These zygotes possess chromosomes of both progenitors and give rise to the diploid or sporophyte generation. It should be noted that diploid zygotes are extremely vulnerable, which is why the plant carrying the oosphere holds them within themselves and, thus, the sporophyte plant grows on the gametophyte plant.

The sporophyte individual is composed of a filament that culminates in a capsule that resembles a bell. Once the zygote has matured, the capsule opens and releases tiny haploid cells that will grow as gametophyte individuals.

What is the alternation of generations?  1

Photos recovered from Word-builders.org

Alternation of generations in tracheophytes

Tracheophytes are plants that have vascular tissues. They are divided into gymnosperms (coniferous plants) and angiosperms (floral plants). Unlike bryophytes, these plants protect their embryos through seeds.

The diploid generation, or sporophyte, is the dominant one. An example of a tracheophyte plant is the fern.

Alternation of generations in ferns

The most visible part of the ferns is a sporophyte. The sporophyte produces leaves called fronds, which produce sera, clusters of tiny spores. When the sera mature, the spores are released and eventually touch the soil.

These spores give rise to the gametophyte, called protalus, which is very small and grows separate from the mother plant.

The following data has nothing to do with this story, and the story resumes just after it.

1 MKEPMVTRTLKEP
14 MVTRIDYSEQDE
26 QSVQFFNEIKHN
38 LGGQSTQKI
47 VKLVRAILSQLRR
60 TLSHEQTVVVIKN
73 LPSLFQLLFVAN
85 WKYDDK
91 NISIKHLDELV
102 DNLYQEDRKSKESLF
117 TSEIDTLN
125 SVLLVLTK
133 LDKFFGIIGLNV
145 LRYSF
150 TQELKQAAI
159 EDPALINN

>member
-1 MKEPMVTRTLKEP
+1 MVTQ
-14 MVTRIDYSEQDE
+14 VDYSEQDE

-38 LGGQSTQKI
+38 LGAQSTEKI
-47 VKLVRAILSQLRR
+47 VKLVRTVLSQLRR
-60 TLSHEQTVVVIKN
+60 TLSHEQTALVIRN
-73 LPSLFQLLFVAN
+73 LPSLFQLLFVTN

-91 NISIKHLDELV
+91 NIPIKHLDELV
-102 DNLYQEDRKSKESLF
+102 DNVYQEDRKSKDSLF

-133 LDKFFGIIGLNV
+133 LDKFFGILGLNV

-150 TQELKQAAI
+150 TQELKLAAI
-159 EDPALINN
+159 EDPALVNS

Your life cycle is reduced to a couple of days. These organisms produce gametes that will then be joined to others. The new plant, the sporophyte, grows on the gametophyte, which deteriorates and eventually dies, initiating a new cycle.

Alternation of generations in angiosperms

As in ferns, the dominant plant of the angiosperms is a sporophyte. On the other hand, the gametophyte is a tiny structure that is in the flower of the plant. In the angiosperms there are two fertilization processes.

In the first, a male cell fuses with a haploid cell, giving rise to a diploid zygote. In the second process, a male cell merges with another diploid, creating endosperm, a reserve tissue from which the seeds of angiosperms are born.

References

  1. Alternation of Generations . Retrieved on February 24, 2017, from libertyprepnc.com.
  2. Alternation of Generation . Retrieved on February 24, 2017, from msu.edu.
  3. Krempels, D. Workshop on Alternation of Generations . Retrieved on February 24, 2017, from bio.miami.edu.
  4. The Editors of Encyclopedia Britannica. Alternation of Generations . Retrieved on February 24, 2017, from britannica.com.
  5. Origin of Alternation of Generations. Retrieved on February 24, 2017, from mpb.ou.edu/pbio5264/generations.pdf.
  6. Robinson, R. (2002). Alternation of Generations. Retrieved on February 24, 2017, from encyclopedia.com.
  7. Haig, D. (2008). Homologous versus antithetic alternation of generations and the origin of sporophytes. Retrieved on February 24, 2017, from dash.harvard.edu.
  8. MITOSIS, MEIOSIS and the Alternation of Generations . Retrieved on February 24, 2017, from botanicgardens.ie/educ/mitosis.pdf.
  9. Plant Biology . Retrieved on February 24, 2017, from shmoop.com
  10. Alternation of Generations: How Mosses Plays on Land. Retrieved on February 24, 2017, from world-builders.org.
  11. Kent, L. (1997). Studying the Alternation of Generations of Bryophytes in the Laboratory . Retrieved on February 24, 2017, from saps.org.uk.
  12. The life cycle of plants: Alternation of Generations. Retrieved on February 24, 2017, from sparknotes.com.